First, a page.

The Clouds of Isidore

The Clouds of Isidore

These views of Hurricane Isidore were acquired by the Multi-angle Imaging SpectroRadiometer (MISR) on September 20, 2002. After bringing large-scale flooding to western Cuba, Isidore was upgraded (on September 21) from a tropical storm to a category 3 hurricane. Sweeping westward to Mexico’s Yucatan Peninsula, the hurricane caused major destruction and left hundreds of thousands of people homeless. Although weakened after passing over the Yucatan landmass, Isidore regained strength as it moved northward over the Gulf of Mexico.

At left is a colorful visualization of cloud extent that superimposes MISR’s radiometric camera-by-camera cloud mask (RCCM) over natural-color radiance imagery, both derived from data acquired with the instrument’s vertical-viewing (nadir) camera. Using brightness and statistical metrics, the RCCM is one of several techniques MISR uses to determine whether an area is clear or cloudy. In this rendition, the RCCM has been color-coded, and purple = cloudy with high confidence, blue = cloudy with low confidence, green = clear with low confidence, and red = clear with high confidence.

In addition to providing information on meteorological events, MISR’s data products are designed to help improve our understanding of the influences of clouds on climate. Cloud heights and albedos are among the variables that govern these influences. (Albedo is the amount of sunlight reflected back to space divided by the amount of incident sunlight.) The center panel is the cloud-top height field retrieved using automated stereoscopic processing of data from multiple MISR cameras. Areas where heights could not be retrieved are shown in dark gray. In some areas, such as the southern portion of the image, the stereo retrieval was able to detect thin, high clouds that were not picked up by the RCCM’s nadir view. Retrieved local albedo values for Isidore are shown at right. Generation of the albedo product is dependent upon observed cloud radiances as a function of viewing angle as well as the height field. Note that over the short distances (2.2 kilometers) that the local albedo product is generated, values can be greater than 1.0 due to contributions from cloud sides. Areas where albedo could not be retrieved are shown in dark gray.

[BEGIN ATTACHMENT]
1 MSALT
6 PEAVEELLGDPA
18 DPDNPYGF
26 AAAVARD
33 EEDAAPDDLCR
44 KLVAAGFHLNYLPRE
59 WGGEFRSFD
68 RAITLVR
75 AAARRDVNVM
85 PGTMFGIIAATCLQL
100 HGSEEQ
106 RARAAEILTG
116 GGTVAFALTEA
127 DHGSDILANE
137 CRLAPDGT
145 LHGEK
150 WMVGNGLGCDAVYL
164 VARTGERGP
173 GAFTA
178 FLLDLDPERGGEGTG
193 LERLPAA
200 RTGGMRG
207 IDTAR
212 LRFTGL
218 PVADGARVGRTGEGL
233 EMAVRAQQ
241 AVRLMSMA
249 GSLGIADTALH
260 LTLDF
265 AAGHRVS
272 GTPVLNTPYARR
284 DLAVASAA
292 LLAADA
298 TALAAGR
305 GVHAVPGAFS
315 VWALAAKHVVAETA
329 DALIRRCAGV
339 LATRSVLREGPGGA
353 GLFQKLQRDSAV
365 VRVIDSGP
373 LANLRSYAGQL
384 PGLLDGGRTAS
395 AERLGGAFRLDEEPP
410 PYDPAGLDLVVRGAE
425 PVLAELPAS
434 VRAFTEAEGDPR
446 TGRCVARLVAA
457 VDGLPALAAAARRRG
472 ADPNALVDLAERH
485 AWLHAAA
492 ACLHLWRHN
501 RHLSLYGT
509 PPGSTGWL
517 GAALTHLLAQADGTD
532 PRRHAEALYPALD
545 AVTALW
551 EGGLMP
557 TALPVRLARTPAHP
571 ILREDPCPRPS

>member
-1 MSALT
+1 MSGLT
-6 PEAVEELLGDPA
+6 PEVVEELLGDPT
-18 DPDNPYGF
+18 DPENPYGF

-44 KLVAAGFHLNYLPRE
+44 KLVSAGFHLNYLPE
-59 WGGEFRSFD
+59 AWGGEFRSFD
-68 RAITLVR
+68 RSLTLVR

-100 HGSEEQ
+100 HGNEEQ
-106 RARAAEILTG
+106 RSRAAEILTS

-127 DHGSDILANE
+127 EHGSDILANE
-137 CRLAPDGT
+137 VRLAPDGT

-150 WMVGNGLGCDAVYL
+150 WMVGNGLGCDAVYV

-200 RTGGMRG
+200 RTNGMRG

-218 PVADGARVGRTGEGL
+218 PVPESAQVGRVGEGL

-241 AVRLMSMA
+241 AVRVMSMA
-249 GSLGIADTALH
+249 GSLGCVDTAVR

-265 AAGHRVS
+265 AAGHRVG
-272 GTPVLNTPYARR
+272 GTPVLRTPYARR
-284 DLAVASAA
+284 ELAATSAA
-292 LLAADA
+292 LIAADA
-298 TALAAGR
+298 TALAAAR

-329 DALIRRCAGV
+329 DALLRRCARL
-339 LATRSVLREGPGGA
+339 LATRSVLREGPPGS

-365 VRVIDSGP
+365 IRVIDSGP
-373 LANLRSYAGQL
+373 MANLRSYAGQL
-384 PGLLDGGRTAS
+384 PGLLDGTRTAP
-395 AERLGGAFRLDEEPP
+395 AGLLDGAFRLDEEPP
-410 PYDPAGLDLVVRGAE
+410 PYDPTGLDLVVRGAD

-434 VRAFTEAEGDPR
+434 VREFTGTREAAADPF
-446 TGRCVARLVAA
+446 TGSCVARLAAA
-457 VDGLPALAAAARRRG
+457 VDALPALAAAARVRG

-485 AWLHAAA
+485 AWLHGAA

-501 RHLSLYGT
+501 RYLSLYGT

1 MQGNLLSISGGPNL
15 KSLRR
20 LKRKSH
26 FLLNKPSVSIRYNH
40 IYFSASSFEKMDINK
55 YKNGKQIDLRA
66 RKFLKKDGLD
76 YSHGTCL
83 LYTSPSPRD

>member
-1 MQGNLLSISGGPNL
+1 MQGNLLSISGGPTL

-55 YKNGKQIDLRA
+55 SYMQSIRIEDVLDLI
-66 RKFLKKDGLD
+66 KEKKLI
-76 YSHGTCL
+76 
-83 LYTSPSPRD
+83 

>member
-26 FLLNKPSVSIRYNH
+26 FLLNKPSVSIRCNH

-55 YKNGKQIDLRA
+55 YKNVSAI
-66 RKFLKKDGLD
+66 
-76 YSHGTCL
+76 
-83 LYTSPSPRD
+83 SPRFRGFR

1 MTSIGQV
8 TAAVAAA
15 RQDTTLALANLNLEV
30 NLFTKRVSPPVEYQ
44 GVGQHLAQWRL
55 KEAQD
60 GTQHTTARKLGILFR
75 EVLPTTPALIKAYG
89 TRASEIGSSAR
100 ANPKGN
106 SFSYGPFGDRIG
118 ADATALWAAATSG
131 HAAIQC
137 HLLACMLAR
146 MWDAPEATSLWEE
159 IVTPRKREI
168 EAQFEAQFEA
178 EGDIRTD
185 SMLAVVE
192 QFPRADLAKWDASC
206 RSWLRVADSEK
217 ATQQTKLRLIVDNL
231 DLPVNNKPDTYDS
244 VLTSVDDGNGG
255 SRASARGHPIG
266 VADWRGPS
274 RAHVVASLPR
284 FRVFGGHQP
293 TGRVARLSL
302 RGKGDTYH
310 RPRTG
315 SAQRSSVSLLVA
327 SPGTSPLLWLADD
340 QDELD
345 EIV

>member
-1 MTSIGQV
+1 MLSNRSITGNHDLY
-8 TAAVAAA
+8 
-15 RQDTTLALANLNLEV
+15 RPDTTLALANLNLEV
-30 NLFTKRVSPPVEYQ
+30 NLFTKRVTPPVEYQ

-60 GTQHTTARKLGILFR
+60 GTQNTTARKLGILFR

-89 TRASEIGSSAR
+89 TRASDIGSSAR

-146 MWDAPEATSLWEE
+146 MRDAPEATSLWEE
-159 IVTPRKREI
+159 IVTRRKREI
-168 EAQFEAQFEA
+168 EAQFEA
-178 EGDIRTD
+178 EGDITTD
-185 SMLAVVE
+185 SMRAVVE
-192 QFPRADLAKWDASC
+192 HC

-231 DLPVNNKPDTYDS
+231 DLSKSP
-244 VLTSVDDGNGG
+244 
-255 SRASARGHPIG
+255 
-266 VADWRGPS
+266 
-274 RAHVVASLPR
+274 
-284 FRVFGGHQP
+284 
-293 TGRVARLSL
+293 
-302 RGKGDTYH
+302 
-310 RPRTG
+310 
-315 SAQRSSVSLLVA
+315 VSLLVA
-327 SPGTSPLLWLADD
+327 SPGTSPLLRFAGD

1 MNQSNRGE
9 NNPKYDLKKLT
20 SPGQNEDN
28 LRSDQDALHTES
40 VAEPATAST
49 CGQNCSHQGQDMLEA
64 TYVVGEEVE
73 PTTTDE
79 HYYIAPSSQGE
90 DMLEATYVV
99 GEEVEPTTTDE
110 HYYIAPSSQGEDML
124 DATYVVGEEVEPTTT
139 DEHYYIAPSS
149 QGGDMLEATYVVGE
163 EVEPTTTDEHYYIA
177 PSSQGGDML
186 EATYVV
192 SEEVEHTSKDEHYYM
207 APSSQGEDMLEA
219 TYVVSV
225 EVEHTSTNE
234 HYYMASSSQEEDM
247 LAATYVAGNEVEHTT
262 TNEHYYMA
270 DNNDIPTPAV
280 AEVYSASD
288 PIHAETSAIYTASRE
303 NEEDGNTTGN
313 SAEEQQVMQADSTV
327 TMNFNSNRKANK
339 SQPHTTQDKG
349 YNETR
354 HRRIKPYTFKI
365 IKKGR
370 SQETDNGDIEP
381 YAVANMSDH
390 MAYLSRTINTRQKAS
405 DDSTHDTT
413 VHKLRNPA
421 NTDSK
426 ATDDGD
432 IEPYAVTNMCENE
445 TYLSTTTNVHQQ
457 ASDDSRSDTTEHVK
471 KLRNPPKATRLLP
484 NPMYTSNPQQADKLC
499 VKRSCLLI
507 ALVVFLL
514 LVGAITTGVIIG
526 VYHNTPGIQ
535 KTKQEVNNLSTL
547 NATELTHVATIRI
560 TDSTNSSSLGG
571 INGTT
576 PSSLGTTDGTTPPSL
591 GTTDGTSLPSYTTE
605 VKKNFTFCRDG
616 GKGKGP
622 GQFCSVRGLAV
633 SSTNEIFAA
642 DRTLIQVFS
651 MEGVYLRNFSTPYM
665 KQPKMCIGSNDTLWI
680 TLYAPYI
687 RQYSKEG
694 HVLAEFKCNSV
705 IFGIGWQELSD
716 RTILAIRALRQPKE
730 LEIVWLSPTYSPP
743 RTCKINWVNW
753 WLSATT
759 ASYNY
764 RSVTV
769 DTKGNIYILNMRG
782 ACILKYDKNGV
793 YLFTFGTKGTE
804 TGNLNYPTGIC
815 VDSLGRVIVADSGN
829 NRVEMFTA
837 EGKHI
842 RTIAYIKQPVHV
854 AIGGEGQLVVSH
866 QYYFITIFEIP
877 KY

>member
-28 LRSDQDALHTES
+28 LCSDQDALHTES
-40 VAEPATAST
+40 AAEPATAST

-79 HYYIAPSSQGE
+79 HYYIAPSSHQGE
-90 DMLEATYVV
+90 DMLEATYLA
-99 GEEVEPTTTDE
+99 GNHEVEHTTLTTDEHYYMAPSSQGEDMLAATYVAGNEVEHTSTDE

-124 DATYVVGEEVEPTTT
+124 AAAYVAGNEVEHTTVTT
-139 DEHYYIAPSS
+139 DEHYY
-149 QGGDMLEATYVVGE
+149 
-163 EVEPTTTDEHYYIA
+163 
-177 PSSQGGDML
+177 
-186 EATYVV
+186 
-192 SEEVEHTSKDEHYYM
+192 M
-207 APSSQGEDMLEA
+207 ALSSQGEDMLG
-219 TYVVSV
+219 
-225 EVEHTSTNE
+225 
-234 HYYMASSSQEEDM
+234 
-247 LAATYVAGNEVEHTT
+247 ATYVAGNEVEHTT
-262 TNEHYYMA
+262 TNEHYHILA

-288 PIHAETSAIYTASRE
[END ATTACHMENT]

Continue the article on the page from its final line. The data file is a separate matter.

The Multi-angle Imaging SpectroRadiometer observes the daylit Earth continuously from the north to the south pole, and views almost the entire globe every 9 days between 82 degrees north and 82 degrees south latitude. The data are collected in swaths during the daylit period of each orbit. The MISR Browse Image Viewer provides access to low-resolution true-color versions of these images. These data products were generated from a portion of the imagery acquired during Terra orbit 14669. The panels cover an area of about 380 kilometers x 704 kilometers, and utilize data from blocks 70 to 79 within World Reference System-2 path 17.

View a browse image of the entire swath from which this image was extracted.

Image courtesy NASA/GSFC/LaRC/JPL, MISR Team.